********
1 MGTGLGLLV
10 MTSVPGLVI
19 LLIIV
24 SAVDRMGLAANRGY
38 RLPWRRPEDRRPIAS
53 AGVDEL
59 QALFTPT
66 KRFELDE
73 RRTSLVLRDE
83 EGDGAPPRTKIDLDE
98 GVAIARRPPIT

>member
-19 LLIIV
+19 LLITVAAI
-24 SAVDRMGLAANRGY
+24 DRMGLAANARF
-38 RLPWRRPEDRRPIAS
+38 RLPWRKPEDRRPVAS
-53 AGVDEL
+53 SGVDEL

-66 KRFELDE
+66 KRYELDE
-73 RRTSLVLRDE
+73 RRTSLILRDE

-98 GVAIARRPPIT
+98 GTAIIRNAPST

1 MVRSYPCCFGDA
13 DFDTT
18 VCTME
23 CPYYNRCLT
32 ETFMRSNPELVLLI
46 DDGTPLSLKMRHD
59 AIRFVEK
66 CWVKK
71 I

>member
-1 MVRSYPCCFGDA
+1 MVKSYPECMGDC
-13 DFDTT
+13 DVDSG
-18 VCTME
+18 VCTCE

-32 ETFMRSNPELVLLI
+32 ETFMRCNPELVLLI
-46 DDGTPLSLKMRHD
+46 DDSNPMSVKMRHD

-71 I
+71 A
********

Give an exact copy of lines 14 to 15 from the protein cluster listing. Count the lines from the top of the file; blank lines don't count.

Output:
+19 LLITVAAI
-24 SAVDRMGLAANRGY